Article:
August 13th, 2007
How to Take Money From Kids: Sell Toys Both Physical and Virtual
By Jacob Ogles
The latest toy craze in North America are stuffed animals called Webkinz that blend the comfort of teddy bears with the addictive challenges of online role-playing games.
Webkinz look like Beanie Babies, but come with a code to unlock a digital doppelgänger children play with in a Sims-like digital world. The combination has proven as habit forming as the Tamagotchi phenomenon, but with a stuffed animal that sleeps in your child’s bed. And it might be the ploy that saves the toy industry.
Sold only at specialty stores like Hallmark, more than 1 million Webkinz stuffed animals have been snapped up since their April 2005 debut, making the toy by Ganz a sensation. In February, the Toy Industry Association named Webkinz the Specialty Toy of the Year for 2007.
“Kids are on the internet at a younger and younger age,” said Ganz communications director Susan McVeigh. “They are comfortable in an online environment, more so than their parents. It just feels natural to them.”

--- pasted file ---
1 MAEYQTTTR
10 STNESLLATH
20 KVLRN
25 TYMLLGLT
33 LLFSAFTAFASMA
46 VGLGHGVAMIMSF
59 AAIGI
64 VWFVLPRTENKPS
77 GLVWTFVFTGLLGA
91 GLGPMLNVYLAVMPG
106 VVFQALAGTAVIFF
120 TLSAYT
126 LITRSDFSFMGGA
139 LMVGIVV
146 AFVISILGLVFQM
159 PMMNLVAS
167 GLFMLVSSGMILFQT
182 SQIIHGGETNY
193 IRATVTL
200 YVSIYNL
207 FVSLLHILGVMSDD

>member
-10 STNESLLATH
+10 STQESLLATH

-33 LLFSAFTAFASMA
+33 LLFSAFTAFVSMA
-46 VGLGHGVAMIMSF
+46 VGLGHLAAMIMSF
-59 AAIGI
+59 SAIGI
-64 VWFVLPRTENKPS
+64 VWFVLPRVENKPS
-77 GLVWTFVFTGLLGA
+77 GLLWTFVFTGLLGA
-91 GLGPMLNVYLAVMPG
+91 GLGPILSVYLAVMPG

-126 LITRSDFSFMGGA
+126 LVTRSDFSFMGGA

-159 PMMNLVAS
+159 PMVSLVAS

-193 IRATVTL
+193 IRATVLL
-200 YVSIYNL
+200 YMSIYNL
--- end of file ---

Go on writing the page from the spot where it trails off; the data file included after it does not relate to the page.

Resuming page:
Webkinz kick-started a trend in children’s gaming that ties virtual environments to real-world merchandise. Online games for kids aren’t new. Sierra Online had tot-focused games in the early ‘90s, and Neopets proved a hot product six years ago with a similar concept. But the unprecedented success of Webkinz is inspiring everyone from Barbie to Disney to get children invested in both the digital and the physical.
“This is now a very hot area,” said Jim Silver, editor-in-chief of Toy Wishes magazine. “We will see more and more toys which have codes that interact with websites.”
The strategy is coming into play as physical toy sales decline. Plush remains a $1.3 billion industry, according to the Toy Industry Association, but suffered a 4 percent decline in 2006. Indeed, the toy industry saw hardly any growth between 2005 and 2006.
Video games, meanwhile, saw a 19 percent increase in sales during the same time, and are now a $12.5 billion industry.
Marketed to children ages 6 to 12, Webkinz tries to marry plush with video game. The attempt has brought new relevance to Ganz, a family-run gift company based in Canada. High demand had the company dealing with supply shortages earlier this year, McVeigh said.
Ganz declined to give current sales figures—it stopped reporting Webkinz sales and online activity a year ago, when it had a million online accounts. But Silver estimates Webkinz raked in $100 million last year.
Retired Webkinz now sell for hundreds of dollars on eBay, and numerous fan-created sites have launched around the Webkinz community.
Ganz has expanded its product line with a range of supporting merchandise, including Pokémon-esque trading cards that come with unlockable goodies to use online. But McVeigh said Ganz, which also sells collectible decorations, is uninterested in selling code on its own.